THE WEDDING GIFT by Chisa Hutchinson

THE SUMMER HOUSE by Sarah Bernstein

Now how do these two plays fit together and elevate each other when seen as a double feature? For one, I enjoy the extreme opposite of tone / setting / pace. We move from an alien planet far in the future to right now, today, in a summer house on the beach. One is over the top with high drama and physical comedy (THE WEDDING GIFT) and the other takes its’ time to slowly build stakes and ends in bright flash of energy (THE SUMMER HOUSE). Additionally, I think both plays offer interesting perspectives on extreme privilege. In THE WEDDING GIFT, Doug is stripped of all privilege, not even allowed clothes and literally put in chains. A white man in a foreign land filled with black and brown skinned aliens, he suddenly finds himself as the “other.” While in THE SUMMER HOUSE, our white leading male, Gil, enters the stage at the top of the play with extreme privilege and leaves the stage at the end of the play in the exact same place that he began. He is able to leave the summer absolved of his involvement in his girlfriends’ disappearance, and will be just fine as he enters his sophomore year at college, though his girlfriend will likely never be heard from or seen again.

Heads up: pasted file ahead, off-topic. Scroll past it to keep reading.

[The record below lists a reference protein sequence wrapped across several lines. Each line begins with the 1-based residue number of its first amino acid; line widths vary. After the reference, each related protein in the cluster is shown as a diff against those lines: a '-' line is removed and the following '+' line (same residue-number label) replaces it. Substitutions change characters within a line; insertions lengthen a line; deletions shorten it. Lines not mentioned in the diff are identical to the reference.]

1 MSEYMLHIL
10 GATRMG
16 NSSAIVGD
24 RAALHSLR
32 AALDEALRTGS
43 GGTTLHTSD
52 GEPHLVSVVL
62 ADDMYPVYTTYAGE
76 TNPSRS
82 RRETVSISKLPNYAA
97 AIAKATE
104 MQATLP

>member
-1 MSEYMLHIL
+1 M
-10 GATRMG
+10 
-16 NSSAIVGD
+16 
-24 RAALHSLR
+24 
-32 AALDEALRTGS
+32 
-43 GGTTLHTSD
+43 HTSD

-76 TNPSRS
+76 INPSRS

Both plays feature strong female leads. Nahlis will be the ruler of her land one day as she lives at the top of a leadership chain in a matriarchal society. Harley in THE SUMMER HOUSE has a very unclear future. She is the quintessential mean girl, though we begin to see some truth behind her many lies and ultimately leave the play with a greater understanding of who she is and why she lashes out in the ways she does.


Both plays are also complicated puzzles that require the audience to be active participants in exploring what they are about and what is happening in the stories. In THE WEDDING GIFT, the audience must decipher a brand new language which was invented for the play. Approximately 60% of the play is spoken in this foreign tongue with no subtitles, so you truly have to piece the story together by watching the actors faces and movements. In THE SUMMER HOUSE, the text almost never tells you exactly what is happening on the stage. The heart of the play lies in the subtext, and in (like THE WEDDING GIFT) the action. There are so many lies in THE SUMMER HOUSE, that what the characters DO is much more important than what they SAY.


THE WEDDING GIFT and THE SUMMER HOUSE show through October 8th at Gay City Arts. Take in a double feature and let me know (below or on Facebook or Twitter) what you thought about the two plays together. Both are incredible and can stand on their own as stellar pieces of modern theatre, yet when viewed together the evening is elevated. Questions and thoughts about privilege, otherness and gender roles are heightened by seeing these two vastly different perspectives on modern themes back to back.


Enjoy the show(s).